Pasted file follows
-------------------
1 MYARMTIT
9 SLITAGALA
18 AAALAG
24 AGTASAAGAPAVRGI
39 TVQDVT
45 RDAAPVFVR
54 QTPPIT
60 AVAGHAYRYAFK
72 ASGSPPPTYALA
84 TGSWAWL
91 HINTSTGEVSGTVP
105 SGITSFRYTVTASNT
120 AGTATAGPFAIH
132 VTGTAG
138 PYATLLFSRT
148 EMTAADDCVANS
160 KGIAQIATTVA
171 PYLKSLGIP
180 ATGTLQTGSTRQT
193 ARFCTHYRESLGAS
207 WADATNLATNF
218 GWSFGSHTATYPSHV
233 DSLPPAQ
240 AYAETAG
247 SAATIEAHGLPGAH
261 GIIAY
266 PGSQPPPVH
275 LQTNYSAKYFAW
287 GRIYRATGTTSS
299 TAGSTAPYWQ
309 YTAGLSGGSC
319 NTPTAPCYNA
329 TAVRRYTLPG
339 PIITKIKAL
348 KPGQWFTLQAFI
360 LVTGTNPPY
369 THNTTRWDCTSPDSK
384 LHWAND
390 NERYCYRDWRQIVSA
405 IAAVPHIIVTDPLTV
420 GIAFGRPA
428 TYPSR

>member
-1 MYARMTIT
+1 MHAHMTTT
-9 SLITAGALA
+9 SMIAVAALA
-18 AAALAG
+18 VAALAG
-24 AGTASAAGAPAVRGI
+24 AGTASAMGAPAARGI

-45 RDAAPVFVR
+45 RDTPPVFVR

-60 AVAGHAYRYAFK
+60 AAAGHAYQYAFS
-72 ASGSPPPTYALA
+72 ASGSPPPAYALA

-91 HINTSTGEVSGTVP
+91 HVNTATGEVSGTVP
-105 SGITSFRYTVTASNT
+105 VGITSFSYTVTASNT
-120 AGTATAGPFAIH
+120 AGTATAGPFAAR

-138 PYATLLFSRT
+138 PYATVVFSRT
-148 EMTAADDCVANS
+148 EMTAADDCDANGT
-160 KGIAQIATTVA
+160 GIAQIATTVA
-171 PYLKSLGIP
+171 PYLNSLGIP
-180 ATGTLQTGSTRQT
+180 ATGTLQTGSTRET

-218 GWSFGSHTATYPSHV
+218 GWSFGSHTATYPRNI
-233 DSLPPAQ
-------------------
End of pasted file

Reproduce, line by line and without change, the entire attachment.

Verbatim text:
1 MYARMTIT
9 SLITAGALA
18 AAALAG
24 AGTASAAGAPAVRGI
39 TVQDVT
45 RDAAPVFVR
54 QTPPIT
60 AVAGHAYRYAFK
72 ASGSPPPTYALA
84 TGSWAWL
91 HINTSTGEVSGTVP
105 SGITSFRYTVTASNT
120 AGTATAGPFAIH
132 VTGTAG
138 PYATLLFSRT
148 EMTAADDCVANS
160 KGIAQIATTVA
171 PYLKSLGIP
180 ATGTLQTGSTRQT
193 ARFCTHYRESLGAS
207 WADATNLATNF
218 GWSFGSHTATYPSHV
233 DSLPPAQ
240 AYAETAG
247 SAATIEAHGLPGAH
261 GIIAY
266 PGSQPPPVH
275 LQTNYSAKYFAW
287 GRIYRATGTTSS
299 TAGSTAPYWQ
309 YTAGLSGGSC
319 NTPTAPCYNA
329 TAVRRYTLPG
339 PIITKIKAL
348 KPGQWFTLQAFI
360 LVTGTNPPY
369 THNTTRWDCTSPDSK
384 LHWAND
390 NERYCYRDWRQIVSA
405 IAAVPHIIVTDPLTV
420 GIAFGRPA
428 TYPSR

>member
-1 MYARMTIT
+1 MHAHMTTT
-9 SLITAGALA
+9 SMIAVAALA
-18 AAALAG
+18 VAALAG
-24 AGTASAAGAPAVRGI
+24 AGTASAMGAPAARGI

-45 RDAAPVFVR
+45 RDTPPVFVR

-60 AVAGHAYRYAFK
+60 AAAGHAYQYAFS
-72 ASGSPPPTYALA
+72 ASGSPPPAYALA

-91 HINTSTGEVSGTVP
+91 HVNTATGEVSGTVP
-105 SGITSFRYTVTASNT
+105 VGITSFSYTVTASNT
-120 AGTATAGPFAIH
+120 AGTATAGPFAAR

-138 PYATLLFSRT
+138 PYATVVFSRT
-148 EMTAADDCVANS
+148 EMTAADDCDANGT
-160 KGIAQIATTVA
+160 GIAQIATTVA
-171 PYLKSLGIP
+171 PYLNSLGIP
-180 ATGTLQTGSTRQT
+180 ATGTLQTGSTRET

-218 GWSFGSHTATYPSHV
+218 GWSFGSHTATYPRNI
-233 DSLPPAQ